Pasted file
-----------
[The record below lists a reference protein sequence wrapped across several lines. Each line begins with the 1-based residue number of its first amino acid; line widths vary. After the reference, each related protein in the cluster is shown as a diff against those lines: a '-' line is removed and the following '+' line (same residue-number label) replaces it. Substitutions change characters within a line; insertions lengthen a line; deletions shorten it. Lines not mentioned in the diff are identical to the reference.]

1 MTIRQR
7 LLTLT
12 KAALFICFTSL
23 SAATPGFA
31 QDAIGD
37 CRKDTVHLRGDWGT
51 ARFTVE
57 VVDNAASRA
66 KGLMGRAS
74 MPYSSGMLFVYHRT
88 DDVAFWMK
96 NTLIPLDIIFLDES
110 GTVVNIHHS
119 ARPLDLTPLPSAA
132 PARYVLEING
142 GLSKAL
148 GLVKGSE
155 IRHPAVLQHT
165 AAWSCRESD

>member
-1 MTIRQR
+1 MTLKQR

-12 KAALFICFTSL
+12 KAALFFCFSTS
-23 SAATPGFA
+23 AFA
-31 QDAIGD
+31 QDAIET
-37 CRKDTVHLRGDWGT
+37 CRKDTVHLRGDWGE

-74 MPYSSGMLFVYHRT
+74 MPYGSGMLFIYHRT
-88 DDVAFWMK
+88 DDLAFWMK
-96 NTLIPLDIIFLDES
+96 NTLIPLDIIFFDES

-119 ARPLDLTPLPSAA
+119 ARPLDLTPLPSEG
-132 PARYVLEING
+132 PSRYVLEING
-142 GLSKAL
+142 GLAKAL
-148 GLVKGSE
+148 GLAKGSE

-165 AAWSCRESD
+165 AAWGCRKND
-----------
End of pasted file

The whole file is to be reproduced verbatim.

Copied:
[The record below lists a reference protein sequence wrapped across several lines. Each line begins with the 1-based residue number of its first amino acid; line widths vary. After the reference, each related protein in the cluster is shown as a diff against those lines: a '-' line is removed and the following '+' line (same residue-number label) replaces it. Substitutions change characters within a line; insertions lengthen a line; deletions shorten it. Lines not mentioned in the diff are identical to the reference.]

1 MTIRQR
7 LLTLT
12 KAALFICFTSL
23 SAATPGFA
31 QDAIGD
37 CRKDTVHLRGDWGT
51 ARFTVE
57 VVDNAASRA
66 KGLMGRAS
74 MPYSSGMLFVYHRT
88 DDVAFWMK
96 NTLIPLDIIFLDES
110 GTVVNIHHS
119 ARPLDLTPLPSAA
132 PARYVLEING
142 GLSKAL
148 GLVKGSE
155 IRHPAVLQHT
165 AAWSCRESD

>member
-1 MTIRQR
+1 MTLKQR

-12 KAALFICFTSL
+12 KAALFFCFSTS
-23 SAATPGFA
+23 AFA
-31 QDAIGD
+31 QDAIET
-37 CRKDTVHLRGDWGT
+37 CRKDTVHLRGDWGE

-74 MPYSSGMLFVYHRT
+74 MPYGSGMLFIYHRT
-88 DDVAFWMK
+88 DDLAFWMK
-96 NTLIPLDIIFLDES
+96 NTLIPLDIIFFDES

-119 ARPLDLTPLPSAA
+119 ARPLDLTPLPSEG
-132 PARYVLEING
+132 PSRYVLEING
-142 GLSKAL
+142 GLAKAL
-148 GLVKGSE
+148 GLAKGSE

-165 AAWSCRESD
+165 AAWGCRKND